The problem with predicting anyone to make a final table at the Main Event of the World Series of Poker is that there are so many entries.
While we won't know an official entry count for 2011 until over the weekend, the 2010 tournament had 7,319 players enter. Picking nine players from a group of that size is nearly impossible.
Additionally, big name professionals are targeted early in the tournament. This explains why many of them are eliminated early in the going.
If they survive the early minutes of the tournament long enough for players to develop a big chip stack and be targeted because of it, then they are more likely to survive.
Still, the final table will generally include at least one professional that everyone knows. With the tournament underway shortly, let's try to find some of the big name guys who might be a part of the November Nine.
The word lock is a little strong, given the circumstances of the tournament. But these players aren't exactly long shots for deep runs.
Remember that Phil Ivey, Howard Lederer, and Chris Ferguson aren't participating. All would at least be considered for a list like this and Ivey would be a lock No. 1 selection.
John Juanda already has a bracelet in 2011, last defeating Phil Hellmuth to win the $10,000 2-7 Draw Lowball Championship.
In reality, if you're looking for a guy who can survive the madness of the early tables of the WSOP, Juanda is your guy.
He's won four American WSOP bracelets and has on in the European World Series of Poker. Additionally, Juanda's recorded six final tables on the World Poker Tour.
His best Main Event finish came in 2005, where he finished in 31st place. That won't get you to the final table, but Juanda's career at the WSOP has had 55 cashes.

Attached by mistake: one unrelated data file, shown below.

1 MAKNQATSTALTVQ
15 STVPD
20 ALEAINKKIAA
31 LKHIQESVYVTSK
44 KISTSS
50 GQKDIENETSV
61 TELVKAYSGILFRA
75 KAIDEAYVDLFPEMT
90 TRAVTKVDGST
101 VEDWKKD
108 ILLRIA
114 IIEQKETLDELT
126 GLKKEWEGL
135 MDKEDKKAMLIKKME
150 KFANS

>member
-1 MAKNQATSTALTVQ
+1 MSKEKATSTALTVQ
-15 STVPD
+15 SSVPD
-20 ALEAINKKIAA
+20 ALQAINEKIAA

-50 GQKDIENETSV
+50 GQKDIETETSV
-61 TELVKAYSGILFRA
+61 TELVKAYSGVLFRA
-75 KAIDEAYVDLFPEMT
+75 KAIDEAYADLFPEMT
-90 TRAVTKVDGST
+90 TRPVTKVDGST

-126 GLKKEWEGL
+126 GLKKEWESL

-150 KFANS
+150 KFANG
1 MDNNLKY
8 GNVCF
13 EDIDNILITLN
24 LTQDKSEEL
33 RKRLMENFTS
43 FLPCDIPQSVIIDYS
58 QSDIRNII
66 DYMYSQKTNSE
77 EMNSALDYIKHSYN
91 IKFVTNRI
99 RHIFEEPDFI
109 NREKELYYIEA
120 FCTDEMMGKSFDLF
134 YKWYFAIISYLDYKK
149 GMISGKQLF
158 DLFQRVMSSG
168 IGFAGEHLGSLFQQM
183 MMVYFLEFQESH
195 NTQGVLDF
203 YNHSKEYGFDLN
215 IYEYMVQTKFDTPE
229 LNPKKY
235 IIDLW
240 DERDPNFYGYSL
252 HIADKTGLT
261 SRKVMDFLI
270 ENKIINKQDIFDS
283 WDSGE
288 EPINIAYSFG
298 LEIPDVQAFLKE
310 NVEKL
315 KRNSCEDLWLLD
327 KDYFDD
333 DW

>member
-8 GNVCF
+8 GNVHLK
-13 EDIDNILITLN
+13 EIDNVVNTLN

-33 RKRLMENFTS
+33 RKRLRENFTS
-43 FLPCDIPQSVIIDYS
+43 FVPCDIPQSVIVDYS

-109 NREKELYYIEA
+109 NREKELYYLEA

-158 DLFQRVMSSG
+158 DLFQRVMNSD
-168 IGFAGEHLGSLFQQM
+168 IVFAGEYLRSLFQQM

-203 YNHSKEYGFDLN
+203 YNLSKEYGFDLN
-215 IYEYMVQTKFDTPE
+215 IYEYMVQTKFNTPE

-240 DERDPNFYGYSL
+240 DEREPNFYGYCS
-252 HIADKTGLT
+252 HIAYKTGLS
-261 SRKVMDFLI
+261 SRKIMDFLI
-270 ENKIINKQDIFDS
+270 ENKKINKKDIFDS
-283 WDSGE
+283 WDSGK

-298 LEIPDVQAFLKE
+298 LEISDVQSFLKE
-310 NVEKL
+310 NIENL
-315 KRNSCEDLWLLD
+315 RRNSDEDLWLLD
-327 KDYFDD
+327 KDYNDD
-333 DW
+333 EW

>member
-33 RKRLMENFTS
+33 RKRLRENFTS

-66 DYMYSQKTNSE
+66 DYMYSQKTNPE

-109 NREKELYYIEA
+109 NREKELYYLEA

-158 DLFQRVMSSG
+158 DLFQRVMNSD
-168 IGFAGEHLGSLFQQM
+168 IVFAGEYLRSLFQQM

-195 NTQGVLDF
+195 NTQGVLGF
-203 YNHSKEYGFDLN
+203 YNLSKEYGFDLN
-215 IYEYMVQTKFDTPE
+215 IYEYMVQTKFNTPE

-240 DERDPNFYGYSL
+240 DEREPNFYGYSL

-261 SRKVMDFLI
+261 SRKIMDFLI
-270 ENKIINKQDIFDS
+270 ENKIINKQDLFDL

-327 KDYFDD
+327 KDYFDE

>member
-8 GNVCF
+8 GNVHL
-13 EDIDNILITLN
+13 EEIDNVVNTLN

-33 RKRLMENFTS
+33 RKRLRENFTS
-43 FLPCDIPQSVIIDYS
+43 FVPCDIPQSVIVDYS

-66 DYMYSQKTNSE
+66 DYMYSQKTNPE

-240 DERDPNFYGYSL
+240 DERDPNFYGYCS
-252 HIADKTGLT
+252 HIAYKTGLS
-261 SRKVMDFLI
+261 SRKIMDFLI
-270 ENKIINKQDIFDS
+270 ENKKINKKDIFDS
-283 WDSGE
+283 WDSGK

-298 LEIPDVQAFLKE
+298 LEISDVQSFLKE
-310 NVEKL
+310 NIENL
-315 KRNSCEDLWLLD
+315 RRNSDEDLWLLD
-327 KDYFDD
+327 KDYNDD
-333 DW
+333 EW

To make a final table, you must first finish in the money. Once there, anyone can make a run to the final table. Don't be at all surprised to see Juanda make that run.
Daniel Negreanu hasn't made a final table at the main event in his career. His best finish was an 11th place in 2001, which was before the big poker boom.
Still, ealize that Canadians have had a great amount of success this year at the WSOP. Actually, his nationality has nothing to do with it.
Negreanu is one of the best players in the world, with four bracelets and 26 final tables at the WSOP The key is survival, and Negreanu is a good bet to do that.
He certainly has a target on his back, but a good early day can go a long way in changing that.
Johnny Chan is the most decorated living player in Main Event history.
He followed back to back wins in 1987 and 1989 with a runner up to Phil Hellmuth in 1989.
Chan has won ten bracelets and is by anyone's standards, a top-five poker player in the history of the game, and that's a conservative guess.
Doyle Brunson doesn't make this list because his age does challenge him, as the WSOP days are long. Still, he deserves honorable mention.
But as for Chan, there may not be a more respected or feared player in the world. He was the poster boy for the poker establishment in the 1998 movie Rounders, which has been said started the "poker boom."
Yeah, he'll be targeted as soon as he walks into a room, but that's nothing new for Chan.
Michael Mizrachi is one of the most consistent poker players in the world.
That consistency showed last year when he made a run to a fifth place finish at the Main Event.
Mizrachi also won the Poker Player's Championship in 2010 to claim what is to date, his only bracelet. Winning that shows an incredible amount of skill.
Now, it's true that luck is a big part of making a quality run at the Main Event, but that can't be controlled. What can be controlled is skill, and few are better than Mizrachi today.
Although nobody has more bracelets than Phil Hellmuth, he probably can't be considered the greatest all around tournament player of all time, as all of his bracelets are in hold'em.
The good news for Hellmuth is that the Main event is hold'em, so his all around skills aren't in question.
Hellmuth is playing good poker right now, notching three runner up finishes at the WSOP so far.
By objective standards, Hellmuth is the best tournament hold'em player of all time.
As a 24-year-old kid, he beat the two-time defending champion Johnny Chan in 1989. His record for the youngest Main Event champion of all time stood until 2008, when Peter Eastgate broke it—and Joe Cada broke Eastgate's record in 2009.
Hellmuth is playing great poker right now and seems to have his head screwed on right, which has always been his problem.
Now he will be targeted because of his name and attitude. Who wouldn't want to be the guy who Hellmuth chews out after you've just eliminated him?
But if Hellmuth wins a few early pots and gets an early chip stack, he'll be around a long time.